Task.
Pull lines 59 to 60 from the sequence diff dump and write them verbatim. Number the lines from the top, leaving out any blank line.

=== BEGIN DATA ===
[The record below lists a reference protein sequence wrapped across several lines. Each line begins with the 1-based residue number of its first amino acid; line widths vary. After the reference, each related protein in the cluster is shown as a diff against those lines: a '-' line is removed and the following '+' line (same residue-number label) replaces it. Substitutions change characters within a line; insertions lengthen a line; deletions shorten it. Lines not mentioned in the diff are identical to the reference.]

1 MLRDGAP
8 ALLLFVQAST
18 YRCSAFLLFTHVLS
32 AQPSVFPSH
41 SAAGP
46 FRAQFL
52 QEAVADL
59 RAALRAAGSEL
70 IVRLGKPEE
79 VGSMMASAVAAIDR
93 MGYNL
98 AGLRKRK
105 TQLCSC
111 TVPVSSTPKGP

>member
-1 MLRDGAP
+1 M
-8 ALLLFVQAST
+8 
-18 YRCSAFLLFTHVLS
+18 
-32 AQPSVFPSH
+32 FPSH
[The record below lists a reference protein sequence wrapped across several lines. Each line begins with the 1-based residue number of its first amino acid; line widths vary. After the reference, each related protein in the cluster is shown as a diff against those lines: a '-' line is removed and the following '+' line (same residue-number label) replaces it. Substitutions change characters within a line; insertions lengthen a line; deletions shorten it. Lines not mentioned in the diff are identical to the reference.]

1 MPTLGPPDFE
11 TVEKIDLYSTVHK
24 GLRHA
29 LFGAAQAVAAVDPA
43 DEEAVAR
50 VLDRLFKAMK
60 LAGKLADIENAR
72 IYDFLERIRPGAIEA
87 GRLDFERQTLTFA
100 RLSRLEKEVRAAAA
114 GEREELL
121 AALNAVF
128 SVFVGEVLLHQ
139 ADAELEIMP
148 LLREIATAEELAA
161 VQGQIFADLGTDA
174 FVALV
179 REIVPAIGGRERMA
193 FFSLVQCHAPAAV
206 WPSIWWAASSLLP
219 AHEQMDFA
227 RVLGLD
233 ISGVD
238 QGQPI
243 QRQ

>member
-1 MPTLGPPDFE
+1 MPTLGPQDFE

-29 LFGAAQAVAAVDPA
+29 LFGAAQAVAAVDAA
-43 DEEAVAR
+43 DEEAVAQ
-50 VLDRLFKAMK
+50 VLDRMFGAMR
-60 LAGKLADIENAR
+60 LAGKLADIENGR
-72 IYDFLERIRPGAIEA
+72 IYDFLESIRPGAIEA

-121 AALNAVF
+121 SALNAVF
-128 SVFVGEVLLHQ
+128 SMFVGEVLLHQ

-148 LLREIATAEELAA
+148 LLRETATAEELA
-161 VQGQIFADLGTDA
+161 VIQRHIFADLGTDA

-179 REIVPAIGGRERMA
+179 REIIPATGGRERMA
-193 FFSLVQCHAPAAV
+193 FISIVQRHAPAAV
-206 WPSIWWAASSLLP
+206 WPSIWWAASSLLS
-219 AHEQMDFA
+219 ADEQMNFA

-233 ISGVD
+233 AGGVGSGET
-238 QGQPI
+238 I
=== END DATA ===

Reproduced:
+50 VLDRMFGAMR
-60 LAGKLADIENAR